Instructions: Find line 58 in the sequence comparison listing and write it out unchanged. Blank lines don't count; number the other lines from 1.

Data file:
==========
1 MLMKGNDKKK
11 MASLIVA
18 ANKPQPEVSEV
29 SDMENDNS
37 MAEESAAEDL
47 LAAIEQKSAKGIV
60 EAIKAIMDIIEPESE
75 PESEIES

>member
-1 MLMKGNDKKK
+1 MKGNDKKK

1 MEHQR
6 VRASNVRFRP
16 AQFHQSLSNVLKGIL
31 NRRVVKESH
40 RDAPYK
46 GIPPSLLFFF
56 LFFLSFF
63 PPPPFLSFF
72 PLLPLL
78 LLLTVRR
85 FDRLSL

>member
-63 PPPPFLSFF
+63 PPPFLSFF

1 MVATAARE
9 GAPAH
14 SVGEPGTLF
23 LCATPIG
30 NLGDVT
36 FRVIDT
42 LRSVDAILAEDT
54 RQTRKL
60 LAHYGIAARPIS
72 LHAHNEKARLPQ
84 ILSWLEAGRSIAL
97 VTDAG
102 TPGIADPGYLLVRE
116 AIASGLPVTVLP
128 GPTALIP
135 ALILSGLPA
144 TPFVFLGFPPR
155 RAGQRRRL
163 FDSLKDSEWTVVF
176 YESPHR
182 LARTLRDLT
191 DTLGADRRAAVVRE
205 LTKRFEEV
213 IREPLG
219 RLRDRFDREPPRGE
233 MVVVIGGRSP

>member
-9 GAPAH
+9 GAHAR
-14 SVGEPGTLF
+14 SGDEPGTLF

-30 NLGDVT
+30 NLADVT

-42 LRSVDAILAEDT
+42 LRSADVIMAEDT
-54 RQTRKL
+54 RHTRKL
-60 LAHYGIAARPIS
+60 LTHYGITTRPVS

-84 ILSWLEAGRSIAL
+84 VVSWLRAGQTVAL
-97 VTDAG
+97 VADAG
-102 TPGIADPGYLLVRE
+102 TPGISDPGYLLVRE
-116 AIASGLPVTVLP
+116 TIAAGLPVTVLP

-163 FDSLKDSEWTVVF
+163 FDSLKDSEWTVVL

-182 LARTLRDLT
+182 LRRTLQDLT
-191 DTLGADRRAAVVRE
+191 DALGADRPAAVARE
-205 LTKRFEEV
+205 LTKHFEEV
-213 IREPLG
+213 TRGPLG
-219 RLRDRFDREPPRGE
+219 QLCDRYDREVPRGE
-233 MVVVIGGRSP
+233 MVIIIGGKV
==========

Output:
+30 NLADVT